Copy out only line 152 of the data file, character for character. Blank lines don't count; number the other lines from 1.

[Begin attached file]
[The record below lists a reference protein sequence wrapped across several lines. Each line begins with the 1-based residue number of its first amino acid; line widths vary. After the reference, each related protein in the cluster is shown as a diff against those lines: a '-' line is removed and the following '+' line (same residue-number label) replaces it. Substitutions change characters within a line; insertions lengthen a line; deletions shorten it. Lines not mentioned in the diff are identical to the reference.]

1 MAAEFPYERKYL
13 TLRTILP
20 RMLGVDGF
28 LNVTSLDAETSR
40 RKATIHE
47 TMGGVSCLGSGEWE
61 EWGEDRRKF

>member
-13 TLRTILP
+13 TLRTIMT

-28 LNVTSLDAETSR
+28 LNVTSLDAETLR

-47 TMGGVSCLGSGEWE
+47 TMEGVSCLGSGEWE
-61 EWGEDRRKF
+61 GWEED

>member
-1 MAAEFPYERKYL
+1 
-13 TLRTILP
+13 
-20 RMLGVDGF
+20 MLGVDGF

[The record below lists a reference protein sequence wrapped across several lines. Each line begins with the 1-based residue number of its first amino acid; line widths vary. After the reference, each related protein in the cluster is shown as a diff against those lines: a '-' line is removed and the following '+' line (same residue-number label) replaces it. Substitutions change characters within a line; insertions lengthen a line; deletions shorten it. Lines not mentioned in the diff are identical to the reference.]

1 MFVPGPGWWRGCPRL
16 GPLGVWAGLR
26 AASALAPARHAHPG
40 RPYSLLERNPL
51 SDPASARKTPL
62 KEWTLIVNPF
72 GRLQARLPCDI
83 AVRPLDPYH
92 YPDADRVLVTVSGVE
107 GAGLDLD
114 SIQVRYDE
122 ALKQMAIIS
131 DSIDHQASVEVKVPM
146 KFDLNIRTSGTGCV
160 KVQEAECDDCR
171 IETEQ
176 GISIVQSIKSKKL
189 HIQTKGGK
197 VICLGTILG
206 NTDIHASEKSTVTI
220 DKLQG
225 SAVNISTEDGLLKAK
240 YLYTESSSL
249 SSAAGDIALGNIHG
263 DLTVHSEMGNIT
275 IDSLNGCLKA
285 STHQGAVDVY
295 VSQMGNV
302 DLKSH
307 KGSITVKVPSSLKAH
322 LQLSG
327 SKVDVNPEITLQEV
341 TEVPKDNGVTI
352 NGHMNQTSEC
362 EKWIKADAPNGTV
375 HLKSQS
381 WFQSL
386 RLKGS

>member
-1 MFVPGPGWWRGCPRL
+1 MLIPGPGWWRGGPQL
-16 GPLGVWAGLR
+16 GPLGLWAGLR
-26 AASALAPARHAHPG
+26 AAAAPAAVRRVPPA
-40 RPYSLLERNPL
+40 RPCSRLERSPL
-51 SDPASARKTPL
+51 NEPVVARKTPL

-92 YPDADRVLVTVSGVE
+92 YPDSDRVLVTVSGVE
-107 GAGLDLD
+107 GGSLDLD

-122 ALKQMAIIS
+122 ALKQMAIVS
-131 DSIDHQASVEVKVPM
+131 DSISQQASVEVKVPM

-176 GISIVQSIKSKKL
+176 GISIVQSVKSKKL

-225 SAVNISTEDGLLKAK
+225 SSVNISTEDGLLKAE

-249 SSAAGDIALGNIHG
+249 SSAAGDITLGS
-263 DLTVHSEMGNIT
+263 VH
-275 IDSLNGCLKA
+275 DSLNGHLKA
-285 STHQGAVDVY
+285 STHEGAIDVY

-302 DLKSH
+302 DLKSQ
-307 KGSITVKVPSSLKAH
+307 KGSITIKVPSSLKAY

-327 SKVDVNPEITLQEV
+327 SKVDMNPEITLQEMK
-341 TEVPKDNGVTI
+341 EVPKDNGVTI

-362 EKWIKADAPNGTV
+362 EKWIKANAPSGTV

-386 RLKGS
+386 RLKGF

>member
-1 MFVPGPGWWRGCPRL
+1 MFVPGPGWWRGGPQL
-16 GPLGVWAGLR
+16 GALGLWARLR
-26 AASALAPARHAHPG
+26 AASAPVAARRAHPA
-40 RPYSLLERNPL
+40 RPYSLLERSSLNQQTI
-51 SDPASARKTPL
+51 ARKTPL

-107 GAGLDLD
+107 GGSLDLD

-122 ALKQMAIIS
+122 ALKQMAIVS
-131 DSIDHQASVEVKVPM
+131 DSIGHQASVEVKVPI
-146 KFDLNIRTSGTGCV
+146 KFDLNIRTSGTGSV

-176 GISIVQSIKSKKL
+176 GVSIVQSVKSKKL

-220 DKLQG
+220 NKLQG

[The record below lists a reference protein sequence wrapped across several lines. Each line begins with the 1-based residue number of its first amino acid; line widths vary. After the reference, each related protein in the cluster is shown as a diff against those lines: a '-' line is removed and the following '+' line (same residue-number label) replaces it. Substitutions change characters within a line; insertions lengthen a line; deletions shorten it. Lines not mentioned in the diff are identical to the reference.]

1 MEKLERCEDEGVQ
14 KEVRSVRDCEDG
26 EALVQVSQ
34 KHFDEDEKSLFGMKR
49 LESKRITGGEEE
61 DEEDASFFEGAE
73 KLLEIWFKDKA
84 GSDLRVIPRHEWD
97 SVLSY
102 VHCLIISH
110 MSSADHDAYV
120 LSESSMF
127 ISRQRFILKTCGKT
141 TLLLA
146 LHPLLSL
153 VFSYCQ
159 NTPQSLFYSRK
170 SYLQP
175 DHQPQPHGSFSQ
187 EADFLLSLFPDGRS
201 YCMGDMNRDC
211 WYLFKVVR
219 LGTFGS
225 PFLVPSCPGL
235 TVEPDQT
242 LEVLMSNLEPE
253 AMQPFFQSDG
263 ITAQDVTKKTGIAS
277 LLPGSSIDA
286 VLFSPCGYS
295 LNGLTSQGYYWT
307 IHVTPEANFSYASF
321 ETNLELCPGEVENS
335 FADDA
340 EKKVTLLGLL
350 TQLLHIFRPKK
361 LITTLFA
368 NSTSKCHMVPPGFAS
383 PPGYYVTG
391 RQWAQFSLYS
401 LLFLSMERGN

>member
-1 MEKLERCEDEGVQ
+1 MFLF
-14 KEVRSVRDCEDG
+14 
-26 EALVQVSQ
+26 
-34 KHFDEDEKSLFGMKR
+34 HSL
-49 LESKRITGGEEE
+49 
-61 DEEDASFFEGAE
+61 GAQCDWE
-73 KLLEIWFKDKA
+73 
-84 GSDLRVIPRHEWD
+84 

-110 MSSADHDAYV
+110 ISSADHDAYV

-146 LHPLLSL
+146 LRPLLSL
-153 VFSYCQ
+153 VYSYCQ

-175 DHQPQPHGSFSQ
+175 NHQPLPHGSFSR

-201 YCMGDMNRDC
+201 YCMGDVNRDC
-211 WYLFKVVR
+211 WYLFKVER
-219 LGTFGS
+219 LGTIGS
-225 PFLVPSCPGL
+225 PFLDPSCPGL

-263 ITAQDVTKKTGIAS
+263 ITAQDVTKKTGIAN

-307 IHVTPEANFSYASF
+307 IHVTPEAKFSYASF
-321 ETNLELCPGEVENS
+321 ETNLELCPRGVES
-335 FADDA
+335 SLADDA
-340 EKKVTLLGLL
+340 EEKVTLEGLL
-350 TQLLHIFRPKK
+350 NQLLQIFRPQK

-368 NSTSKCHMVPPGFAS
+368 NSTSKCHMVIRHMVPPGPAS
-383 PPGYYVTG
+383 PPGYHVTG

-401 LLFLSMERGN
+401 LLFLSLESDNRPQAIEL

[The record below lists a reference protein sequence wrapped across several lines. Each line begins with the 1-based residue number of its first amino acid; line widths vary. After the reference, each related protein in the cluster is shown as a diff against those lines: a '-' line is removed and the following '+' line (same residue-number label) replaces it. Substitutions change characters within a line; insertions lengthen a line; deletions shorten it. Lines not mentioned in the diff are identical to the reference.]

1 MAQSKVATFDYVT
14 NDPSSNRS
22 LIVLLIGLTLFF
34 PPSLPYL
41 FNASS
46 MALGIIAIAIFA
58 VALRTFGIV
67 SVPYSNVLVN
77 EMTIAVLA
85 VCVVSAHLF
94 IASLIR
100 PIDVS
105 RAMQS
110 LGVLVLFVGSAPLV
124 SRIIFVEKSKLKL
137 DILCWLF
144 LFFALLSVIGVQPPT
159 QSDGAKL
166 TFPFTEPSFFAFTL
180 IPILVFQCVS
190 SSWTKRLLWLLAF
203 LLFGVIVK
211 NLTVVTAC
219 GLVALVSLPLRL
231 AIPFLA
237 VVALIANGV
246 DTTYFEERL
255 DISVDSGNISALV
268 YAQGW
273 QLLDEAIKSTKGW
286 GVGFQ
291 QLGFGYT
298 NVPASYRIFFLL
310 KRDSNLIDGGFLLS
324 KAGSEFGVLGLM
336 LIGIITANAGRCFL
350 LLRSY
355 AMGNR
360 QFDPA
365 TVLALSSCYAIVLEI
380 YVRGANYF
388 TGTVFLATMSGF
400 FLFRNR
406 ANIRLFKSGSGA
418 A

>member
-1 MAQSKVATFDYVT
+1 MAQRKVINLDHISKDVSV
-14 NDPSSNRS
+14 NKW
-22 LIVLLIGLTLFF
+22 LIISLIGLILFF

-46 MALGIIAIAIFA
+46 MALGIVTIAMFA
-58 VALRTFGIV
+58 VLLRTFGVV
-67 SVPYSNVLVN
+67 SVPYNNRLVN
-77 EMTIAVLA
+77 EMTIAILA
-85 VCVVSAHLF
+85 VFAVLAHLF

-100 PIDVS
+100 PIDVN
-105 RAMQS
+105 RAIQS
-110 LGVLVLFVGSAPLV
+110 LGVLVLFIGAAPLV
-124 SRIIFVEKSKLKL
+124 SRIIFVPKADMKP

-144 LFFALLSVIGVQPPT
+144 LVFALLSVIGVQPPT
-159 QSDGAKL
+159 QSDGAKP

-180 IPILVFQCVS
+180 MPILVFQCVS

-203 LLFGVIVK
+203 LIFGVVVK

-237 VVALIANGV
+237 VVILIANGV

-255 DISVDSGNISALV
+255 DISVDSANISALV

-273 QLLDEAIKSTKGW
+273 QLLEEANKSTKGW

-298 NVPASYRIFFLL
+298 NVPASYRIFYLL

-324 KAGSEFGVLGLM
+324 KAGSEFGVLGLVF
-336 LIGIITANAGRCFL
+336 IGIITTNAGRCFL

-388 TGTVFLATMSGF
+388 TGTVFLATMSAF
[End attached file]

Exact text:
211 WYLFKVVR